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Microsoft Sharepoint 2013 Authentication (part 3) - Configuring a Claims Web Application - Configuring SSL for SharePoint

12/23/2014 8:06:53 PM
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Configuring SSL for SharePoint

When dealing in any kind of web-based security, we must rely on the industry standard use of Secure Socket Layer, which operates via the use of X509 Public/Private key certificates.

SharePoint 2013 supports use of SSL, and it is a requirement when integrating federated authentication. To establish a certificate for SSL, the process typically goes something like this:

  1. An administrator exports a Certificate Server Request (CSR) from IIS for a given application and domain name.
  2. The administrator sends the CSR to a trusted authority, such as VeriSign.
  3. The trusted authority validates the authenticity of the purchaser via a series of security protocols.
  4. With trust established, the trusted authority generates a new SSL certificate for the purchaser’s domain name and signs it as trusted.
  5. The administrator installs the certificate in IIS.
  6. Users who request secure pages from the organization’s application can trust returned data because the encryption certificate is trusted from a well-known source—VeriSign or other root certificate provider.

Note  For more information on purchasing an SSL certificate, visit http://verisign.com.

For development purposes and demonstration, purchasing of an SSL certificate might seem overkill. Fortunately, we can generate self-signed certificates, via IIS. These self-signed certificates are untrusted, because a trust source has not signed them, but they provide a suitable free alternative for demonstration and development. The following steps detail how to create a self-signed certificate for SharePoint 2013, via IIS:

  1. Open Internet Information Service Manager 7.
  2. Click the server name in the left navigation tree and then double-click the Server Certificates icon on the right, under IIS section (Figure 4).

    9781430249412_Fig08-06.jpg

    Figure 4. Server certificates in IIS

  3. Click the link to create a self-signed certificate.
  4. Give the certificate a friendly name, and then click the OK button.
  5. Double-click the Self-signed certificate to see the details.
  6. Click the Details tab and then click the button to copy the certificate to a file.
  7. Click the Next button.
  8. Select the option to not export the private key, then click the Next button.
  9. Choose the export format (I chose the default DER format) and then the Next button.
  10. Give the certificate a file name and browse to a location on disk.
  11. Click the Next button, then Finish button to export the certificate to the file.
  12. Open the Microsoft Management Console (MMC.exe).
  13. Add the certificates snap-in for the computer account and local machine.
  14. Import the certificate into the Trusted Root Certificate Authorities node.
  15. Import the certificate into the SharePoint node.

    In the preceding steps, we have created a new certificate and allowed the local server to trust the certificate by adding it to the Trusted Root Certificate Authorities store. This avoids annoying messages in Internet Explorer about untrusted certificates. Even though we trust the certificate, we have to inform SharePoint it may trust the certificate also, via the steps that follow:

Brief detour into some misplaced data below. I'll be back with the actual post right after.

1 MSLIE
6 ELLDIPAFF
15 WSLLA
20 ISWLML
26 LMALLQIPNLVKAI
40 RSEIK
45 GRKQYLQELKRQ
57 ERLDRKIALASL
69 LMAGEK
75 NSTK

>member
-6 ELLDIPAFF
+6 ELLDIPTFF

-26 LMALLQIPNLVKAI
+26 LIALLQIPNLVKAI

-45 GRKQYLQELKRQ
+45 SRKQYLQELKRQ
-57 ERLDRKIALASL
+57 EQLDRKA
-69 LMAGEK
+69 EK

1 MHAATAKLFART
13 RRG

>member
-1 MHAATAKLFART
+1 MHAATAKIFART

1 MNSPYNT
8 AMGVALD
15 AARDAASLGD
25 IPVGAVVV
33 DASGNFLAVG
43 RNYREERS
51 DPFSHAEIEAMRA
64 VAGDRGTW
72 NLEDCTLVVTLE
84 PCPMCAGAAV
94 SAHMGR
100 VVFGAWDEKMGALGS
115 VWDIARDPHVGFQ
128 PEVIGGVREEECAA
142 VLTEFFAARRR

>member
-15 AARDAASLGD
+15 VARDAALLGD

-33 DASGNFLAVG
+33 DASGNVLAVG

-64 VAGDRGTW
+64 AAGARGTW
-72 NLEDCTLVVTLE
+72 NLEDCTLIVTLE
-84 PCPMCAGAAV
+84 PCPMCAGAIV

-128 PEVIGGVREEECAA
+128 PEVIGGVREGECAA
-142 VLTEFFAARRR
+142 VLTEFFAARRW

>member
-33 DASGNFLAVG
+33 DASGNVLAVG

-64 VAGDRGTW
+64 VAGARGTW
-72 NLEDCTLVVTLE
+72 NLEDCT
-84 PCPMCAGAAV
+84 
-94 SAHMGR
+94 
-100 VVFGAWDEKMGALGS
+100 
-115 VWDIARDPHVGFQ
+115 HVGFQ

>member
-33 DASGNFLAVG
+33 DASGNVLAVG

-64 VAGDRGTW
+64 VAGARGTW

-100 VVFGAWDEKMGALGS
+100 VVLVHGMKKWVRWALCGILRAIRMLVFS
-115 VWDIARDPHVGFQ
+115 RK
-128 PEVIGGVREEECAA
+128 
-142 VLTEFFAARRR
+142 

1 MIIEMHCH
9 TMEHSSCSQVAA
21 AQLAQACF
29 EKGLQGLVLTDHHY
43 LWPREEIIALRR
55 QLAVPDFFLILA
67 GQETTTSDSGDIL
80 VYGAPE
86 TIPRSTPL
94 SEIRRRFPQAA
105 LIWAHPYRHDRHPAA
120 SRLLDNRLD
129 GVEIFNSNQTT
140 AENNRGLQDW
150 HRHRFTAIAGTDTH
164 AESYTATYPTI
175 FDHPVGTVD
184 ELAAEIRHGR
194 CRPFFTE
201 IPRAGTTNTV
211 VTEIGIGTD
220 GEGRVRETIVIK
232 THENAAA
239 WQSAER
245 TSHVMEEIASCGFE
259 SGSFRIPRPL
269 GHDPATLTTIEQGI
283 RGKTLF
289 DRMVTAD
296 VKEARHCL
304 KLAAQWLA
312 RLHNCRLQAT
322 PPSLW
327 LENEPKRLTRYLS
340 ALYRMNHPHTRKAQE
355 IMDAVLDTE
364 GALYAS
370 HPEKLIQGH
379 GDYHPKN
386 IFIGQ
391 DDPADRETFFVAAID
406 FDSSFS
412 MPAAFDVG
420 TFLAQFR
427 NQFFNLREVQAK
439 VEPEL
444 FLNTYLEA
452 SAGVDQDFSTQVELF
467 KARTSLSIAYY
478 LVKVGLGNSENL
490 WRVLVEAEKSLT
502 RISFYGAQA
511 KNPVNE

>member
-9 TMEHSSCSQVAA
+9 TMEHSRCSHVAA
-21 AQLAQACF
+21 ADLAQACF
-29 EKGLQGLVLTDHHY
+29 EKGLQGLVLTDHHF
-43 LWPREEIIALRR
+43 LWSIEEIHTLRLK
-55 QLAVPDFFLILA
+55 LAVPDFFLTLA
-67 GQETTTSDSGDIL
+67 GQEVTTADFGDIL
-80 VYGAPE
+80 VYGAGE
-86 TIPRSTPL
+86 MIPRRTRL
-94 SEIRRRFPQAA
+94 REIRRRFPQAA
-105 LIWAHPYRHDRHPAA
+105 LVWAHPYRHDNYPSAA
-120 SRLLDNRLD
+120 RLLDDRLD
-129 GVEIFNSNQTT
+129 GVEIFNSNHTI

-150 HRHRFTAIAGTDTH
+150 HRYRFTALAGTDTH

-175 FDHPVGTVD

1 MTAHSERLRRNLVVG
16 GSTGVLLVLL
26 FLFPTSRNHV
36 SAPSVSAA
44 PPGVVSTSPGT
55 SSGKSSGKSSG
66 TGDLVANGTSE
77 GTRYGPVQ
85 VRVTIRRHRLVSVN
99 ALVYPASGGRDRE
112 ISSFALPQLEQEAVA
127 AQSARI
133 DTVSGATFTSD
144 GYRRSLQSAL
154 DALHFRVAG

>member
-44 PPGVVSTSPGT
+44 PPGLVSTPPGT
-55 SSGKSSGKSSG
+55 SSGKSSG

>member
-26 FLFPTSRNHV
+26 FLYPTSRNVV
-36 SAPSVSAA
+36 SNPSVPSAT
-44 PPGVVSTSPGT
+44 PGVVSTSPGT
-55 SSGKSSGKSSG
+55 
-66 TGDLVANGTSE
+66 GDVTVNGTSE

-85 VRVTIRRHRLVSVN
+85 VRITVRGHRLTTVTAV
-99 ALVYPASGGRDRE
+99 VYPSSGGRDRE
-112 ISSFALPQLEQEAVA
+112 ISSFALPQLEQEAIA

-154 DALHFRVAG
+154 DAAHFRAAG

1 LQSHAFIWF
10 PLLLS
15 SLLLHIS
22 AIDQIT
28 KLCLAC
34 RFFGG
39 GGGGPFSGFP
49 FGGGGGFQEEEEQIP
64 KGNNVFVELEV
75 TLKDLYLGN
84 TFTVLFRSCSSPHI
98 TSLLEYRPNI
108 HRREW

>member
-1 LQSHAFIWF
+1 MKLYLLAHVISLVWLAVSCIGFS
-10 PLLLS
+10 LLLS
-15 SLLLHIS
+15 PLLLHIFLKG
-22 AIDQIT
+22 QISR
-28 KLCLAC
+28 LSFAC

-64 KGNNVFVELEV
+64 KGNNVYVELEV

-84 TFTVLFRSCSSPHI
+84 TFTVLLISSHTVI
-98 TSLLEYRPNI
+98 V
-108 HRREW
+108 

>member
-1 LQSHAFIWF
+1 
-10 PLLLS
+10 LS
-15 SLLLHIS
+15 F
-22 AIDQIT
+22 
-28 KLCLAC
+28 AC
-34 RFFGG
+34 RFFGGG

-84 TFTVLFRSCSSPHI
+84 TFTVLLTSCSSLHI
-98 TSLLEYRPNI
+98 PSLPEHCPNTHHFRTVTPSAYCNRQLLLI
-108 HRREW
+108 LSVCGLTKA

Note  Never use self-signed certificates in production or non-development environments.

  16. Open Central Administration.
  17. Click the Security header.
  18. Click the link to manage trust.
  19. Click the new icon from the ribbon.
  20. Provide a friendly name and browse for the certificate (CER) file in the dialog shown in Figure 5.
  21. Click OK.

    9781430249412_Fig08-07.jpg

    Figure 5. New certificate in Manage Trust

    Now, we need to associate our new self-signed certificate with our web application in IIS, as follows:

  22. Return to IIS Management.
  23. Click the SharePoint application in the left navigation, under Sites.
  24. Click the Bindings link (on the far right).
  25. Click the Add button.
  26. Choose HTTPS, and select the certificate to use (Figure 6).
  27. Click OK to complete the binding configuration.

    9781430249412_Fig08-08.jpg

    Figure 6. Add an HTTPS binding

    Lastly, with the new SSL domain binding in place, we must create a new Alternate Access Mapping for the application so SharePoint understands requests coming in on the new SSL URL:

  28. Open Central Administration.
  29. Click the Application Management heading.
  30. Click the link to configure alternate access mappings.
  31. Click the button to edit public URLs.
  32. Change the Alternate Access Mapping Collection for the correct web application.
  33. Choose an empty zone and add the HTTPS URL (this should be the full domain name that is listed for the self-signed certificate in IIS)—see Figure 7.

    9781430249412_Fig08-09.jpg

    Figure 7. Configure AAM for HTTPS

  34. You can now access your web application on the new HTTPS/SSL URL.

Note  If you access your SharePoint Web Application from another machine, the certificate is untrusted, unless you repeat the preceding steps 12 to 14 for the machine you are using.

 
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